|Title||Singularities in nearly uniform one-dimensional condensates due to quantum diffusion|
|Publication Type||Journal Article|
|Year of Publication||2021|
|Authors||C.. L. Baldwin, P.. Bienias, , M.. J. Gullans, and M.. Maghrebi|
|Journal||Phys. Rev. A|
|Date Published||OCT 14|
|Type of Article||Article|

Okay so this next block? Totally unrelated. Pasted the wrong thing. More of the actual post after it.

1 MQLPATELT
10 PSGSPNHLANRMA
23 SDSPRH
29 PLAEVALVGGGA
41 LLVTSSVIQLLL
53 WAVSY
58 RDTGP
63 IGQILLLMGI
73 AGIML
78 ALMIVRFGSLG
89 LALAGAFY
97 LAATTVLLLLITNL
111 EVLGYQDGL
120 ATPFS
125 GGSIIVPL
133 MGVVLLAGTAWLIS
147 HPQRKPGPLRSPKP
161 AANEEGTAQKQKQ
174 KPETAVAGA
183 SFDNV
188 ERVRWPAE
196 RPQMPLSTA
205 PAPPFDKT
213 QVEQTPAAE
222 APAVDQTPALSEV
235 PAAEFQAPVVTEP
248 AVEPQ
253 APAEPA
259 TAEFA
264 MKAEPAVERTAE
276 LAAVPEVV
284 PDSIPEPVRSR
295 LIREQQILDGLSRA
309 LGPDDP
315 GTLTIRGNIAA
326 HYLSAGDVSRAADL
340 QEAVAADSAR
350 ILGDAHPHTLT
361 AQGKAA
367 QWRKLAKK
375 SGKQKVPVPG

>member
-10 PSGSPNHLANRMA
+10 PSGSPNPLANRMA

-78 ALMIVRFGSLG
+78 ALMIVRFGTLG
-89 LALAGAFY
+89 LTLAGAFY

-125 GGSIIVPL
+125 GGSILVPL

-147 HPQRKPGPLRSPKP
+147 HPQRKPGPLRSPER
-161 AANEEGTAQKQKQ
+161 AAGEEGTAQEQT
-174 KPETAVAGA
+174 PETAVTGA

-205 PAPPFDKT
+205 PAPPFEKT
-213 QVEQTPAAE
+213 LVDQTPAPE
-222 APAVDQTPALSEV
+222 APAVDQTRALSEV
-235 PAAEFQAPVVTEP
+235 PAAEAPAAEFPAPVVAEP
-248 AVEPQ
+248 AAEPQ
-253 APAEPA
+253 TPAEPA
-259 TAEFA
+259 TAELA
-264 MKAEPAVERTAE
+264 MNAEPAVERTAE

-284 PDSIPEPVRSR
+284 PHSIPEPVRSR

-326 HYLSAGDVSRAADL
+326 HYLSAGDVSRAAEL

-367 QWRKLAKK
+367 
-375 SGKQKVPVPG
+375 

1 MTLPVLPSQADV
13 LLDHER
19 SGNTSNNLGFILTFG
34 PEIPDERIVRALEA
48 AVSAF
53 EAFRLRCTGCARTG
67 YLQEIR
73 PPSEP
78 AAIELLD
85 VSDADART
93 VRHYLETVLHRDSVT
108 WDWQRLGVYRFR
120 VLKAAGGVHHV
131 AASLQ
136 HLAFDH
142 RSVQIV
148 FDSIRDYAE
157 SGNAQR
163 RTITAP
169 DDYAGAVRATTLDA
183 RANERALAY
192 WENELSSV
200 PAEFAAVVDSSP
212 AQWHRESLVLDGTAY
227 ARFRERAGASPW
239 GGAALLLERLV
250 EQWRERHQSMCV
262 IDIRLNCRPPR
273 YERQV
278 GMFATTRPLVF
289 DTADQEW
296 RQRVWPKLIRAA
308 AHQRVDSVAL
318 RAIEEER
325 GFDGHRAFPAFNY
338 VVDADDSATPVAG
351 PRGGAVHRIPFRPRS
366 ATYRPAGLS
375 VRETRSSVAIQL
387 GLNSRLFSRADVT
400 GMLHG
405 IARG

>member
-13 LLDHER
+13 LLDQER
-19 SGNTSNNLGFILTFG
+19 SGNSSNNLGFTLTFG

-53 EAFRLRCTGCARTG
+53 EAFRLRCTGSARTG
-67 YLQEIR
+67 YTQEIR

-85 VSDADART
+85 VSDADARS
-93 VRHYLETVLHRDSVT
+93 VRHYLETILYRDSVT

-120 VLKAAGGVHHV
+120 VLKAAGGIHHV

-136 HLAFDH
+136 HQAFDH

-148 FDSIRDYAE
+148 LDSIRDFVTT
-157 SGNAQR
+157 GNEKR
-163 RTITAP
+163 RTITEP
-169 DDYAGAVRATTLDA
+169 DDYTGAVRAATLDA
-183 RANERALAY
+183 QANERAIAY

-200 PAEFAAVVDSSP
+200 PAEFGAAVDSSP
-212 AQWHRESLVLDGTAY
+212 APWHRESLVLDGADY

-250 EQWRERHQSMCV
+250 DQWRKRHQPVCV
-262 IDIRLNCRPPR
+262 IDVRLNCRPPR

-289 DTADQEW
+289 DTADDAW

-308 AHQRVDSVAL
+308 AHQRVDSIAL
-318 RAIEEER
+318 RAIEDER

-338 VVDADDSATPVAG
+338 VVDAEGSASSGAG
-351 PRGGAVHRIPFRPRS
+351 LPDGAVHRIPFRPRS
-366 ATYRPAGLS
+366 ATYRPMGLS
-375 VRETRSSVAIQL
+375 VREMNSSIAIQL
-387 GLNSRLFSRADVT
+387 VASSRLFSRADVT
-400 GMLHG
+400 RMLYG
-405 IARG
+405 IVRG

Dissipative systems often exhibit wavelength-dependent loss rates. One prominent example is Rydberg polaritons formed by electromagnetically induced transparency, which have long been a leading candidate for studying the physics of interacting photons and also hold promise as a platform for quantum information. In this system, dissipation is in the form of quantum diffusion, i.e., proportional to k(2) (k being the wavevector) and vanishing at long wavelengths as k -> 0. Here, we show that one-dimensional condensates subject to this type of loss are unstable to long-wavelength density fluctuations in an unusual manner: after a prolonged period in which the condensate appears to relax to a uniform state, local depleted regions quickly form and spread ballistically throughout the system. We connect this behavior to the leading-order equation for the nearly uniform condensate-a dispersive analog to the Kardar-Parisi-Zhang equation-which develops singularities in finite time. Furthermore, we show that the wavefronts of the depleted regions are described by purely dissipative solitons within a pair of hydrodynamic equations, with no counterpart in lossless condensates. We close by discussing conditions under which such singularities and the resulting solitons can be physically realized.